Comic Women

Last week, news broke that the BBC is cracking down on the gender imbalance of comedy panel shows – from now on, according to Danny Cohen (head of the BBC’s TV output), there will be no more all-male panel shows. All new episodes of series like QI, Mock the Week and Have I Got News for You will have to include at least one woman.

This is something of a victory, but an interesting situation for funny women to find themselves in. Will they want to be a ‘token’ woman, at risk of mockery from some of comedy’s most cutting men? Will they be able to find enough women willing to step up and take a seat on such shows?

The first is a question that is up to individuals to answer. (Jo Brand has already publicly said she won’t accept invitations to appear on Mock the Week because of its culture of having to “bite off someone’s foot in order to say something”.) The second though, surely shouldn’t be an issue. The world is full of funny women – the producers of such shows may just have to put some work into finding them.

It’s strikingly similar to the situation in the church regarding women speakers at Christian events. So often the excuse for all-male line ups is “we didn’t know of any women who could do it”. Just like the church, on the comedy circuit, there are far more men than women. Women get stereotyped as only being relevant to other women (although, even if this were the case, that’s still 50% of the population). There is a bizarre, yet widely held view, that women just aren’t funny.

In my humble opinion, this is ridiculous. I was once part of a conversation involving two (respected) male friends, one of whom – very sweetly – insisted that I was a funny woman. But, he also insisted that I was a very rare instance of such a creature. The other friend, while accepting that I was amusing, could not name any women he genuinely found funny on TV. We were en route to a pub and once we got inside, the debate continued, involving more people. I know that some of the guys were deliberately playing Devil’s Advocate, but it goes to show that the belief is a widespread one.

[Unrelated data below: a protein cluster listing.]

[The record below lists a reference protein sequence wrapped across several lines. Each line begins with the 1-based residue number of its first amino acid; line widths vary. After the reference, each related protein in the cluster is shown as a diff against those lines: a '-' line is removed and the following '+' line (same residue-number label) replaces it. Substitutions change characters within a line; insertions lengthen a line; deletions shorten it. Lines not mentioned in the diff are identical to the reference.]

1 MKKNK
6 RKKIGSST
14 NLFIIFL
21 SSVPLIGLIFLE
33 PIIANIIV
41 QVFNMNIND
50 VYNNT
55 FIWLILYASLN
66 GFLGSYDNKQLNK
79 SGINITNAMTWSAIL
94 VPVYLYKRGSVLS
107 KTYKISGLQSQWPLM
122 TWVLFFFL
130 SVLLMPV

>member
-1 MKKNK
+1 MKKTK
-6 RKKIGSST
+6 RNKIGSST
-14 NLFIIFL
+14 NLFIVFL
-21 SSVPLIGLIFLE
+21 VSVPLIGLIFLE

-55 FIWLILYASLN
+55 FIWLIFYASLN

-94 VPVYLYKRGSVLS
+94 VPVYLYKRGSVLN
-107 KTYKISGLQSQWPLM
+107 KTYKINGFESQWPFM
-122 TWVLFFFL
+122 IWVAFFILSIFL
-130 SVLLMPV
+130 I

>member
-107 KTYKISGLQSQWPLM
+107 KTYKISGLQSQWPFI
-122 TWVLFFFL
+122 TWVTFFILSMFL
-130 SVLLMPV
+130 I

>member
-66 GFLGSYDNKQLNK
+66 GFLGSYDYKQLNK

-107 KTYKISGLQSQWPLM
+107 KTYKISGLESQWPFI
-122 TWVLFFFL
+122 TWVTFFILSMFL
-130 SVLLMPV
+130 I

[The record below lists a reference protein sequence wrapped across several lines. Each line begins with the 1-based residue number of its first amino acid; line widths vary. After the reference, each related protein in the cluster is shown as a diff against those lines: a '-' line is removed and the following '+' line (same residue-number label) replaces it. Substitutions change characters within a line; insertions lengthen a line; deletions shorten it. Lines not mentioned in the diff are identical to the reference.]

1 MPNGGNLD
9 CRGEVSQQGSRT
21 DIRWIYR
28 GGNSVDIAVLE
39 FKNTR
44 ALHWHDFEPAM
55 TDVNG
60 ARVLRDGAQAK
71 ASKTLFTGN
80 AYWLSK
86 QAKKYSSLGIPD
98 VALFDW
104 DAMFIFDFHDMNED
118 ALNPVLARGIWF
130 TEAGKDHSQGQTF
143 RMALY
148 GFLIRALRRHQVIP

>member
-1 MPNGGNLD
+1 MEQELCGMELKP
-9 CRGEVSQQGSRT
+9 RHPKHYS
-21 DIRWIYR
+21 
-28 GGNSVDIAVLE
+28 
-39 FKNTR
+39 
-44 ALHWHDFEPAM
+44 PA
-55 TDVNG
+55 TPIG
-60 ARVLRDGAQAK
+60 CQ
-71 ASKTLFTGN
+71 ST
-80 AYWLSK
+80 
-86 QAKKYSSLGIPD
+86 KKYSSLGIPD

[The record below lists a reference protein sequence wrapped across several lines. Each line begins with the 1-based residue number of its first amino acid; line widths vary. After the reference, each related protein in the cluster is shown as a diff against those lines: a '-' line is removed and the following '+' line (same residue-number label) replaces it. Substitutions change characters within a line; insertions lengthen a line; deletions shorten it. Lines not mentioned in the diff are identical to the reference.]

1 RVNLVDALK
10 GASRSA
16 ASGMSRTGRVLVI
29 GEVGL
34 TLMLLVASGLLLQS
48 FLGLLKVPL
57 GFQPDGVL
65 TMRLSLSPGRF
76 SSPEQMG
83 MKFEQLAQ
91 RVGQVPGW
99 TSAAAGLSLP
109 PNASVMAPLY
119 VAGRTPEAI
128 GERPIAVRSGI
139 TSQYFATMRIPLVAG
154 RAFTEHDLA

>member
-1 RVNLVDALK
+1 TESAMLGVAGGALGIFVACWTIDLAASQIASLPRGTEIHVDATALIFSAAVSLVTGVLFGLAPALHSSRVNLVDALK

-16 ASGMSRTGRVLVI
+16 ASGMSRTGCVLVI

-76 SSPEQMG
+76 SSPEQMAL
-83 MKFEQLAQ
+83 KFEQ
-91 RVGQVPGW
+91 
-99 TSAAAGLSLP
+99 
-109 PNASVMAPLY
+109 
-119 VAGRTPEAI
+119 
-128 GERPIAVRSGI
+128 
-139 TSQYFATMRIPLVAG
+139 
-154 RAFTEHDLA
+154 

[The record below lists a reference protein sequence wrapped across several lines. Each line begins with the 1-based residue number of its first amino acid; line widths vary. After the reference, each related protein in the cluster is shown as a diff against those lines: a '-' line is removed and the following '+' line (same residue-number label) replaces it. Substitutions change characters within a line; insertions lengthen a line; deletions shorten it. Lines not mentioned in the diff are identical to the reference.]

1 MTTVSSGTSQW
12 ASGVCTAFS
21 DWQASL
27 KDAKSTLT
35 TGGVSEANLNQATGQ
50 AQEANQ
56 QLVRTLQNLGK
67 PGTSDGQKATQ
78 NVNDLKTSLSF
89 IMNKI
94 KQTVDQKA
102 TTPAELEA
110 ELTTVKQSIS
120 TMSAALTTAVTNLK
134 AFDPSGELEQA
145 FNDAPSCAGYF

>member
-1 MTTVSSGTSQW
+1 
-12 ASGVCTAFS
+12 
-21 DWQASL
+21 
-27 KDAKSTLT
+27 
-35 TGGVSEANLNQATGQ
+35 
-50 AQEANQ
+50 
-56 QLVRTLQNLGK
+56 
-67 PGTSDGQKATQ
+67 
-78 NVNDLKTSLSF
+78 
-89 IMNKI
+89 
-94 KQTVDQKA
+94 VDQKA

But, to get back to the BBC. It’s a good decision. In the whole intentional versus token debate, while some might argue it smacks of tokenism, I’d argue it’s actually a great example of intentionality. People have been complaining about the lack of women on theses shows for ages, but little has changed. Now that they have to have a woman (or more!), they will be forced to get out there and find them. In the process, hopefully lots more opportunities will open up for female comics.

Female QII think, but am not certain, that this is the only majority-female line up QI’s seen. 

Personally, I think some of the funniest QI’s have been when Stephen Fry and Alan Davies have been outnumbered by women. (Such as Kaleidoscope, featuring Toksvig; Calman & Tarbuk.) In fact, one of my all-time favourite QI’s saw a balance of genders amongst the panel  (Alan Davies, Revd Richard Coles, Sue Perkins and Victoria Coren-Mitchell in Knights & Knaves) which was only marred by Coles’ regular use of the term “clergyman” when a non-gender specific term could have been used just as appropriately.

HIGNFY could do better, but at least does a good line in having some excellent female hosts and regularly utilising Coren-Mitchell to great effect. As for the radio, I think the News Quiz does a pretty good job of being representative as far as gender goes, but there’s always room for improvement. The biggest improvement of all would be getting beyond the usual female suspects and discovering some new talent – as I’m sure they themselves would agree. I’d be happy to volunteer my services…

Camilla Long HIGNFYOne lovely Twitter friend suggested last week, when this episode of HIGNFY was shown, that I was Ian Hislop’s desk-mate. Apparently, Camilla Long is my doppelgänger…

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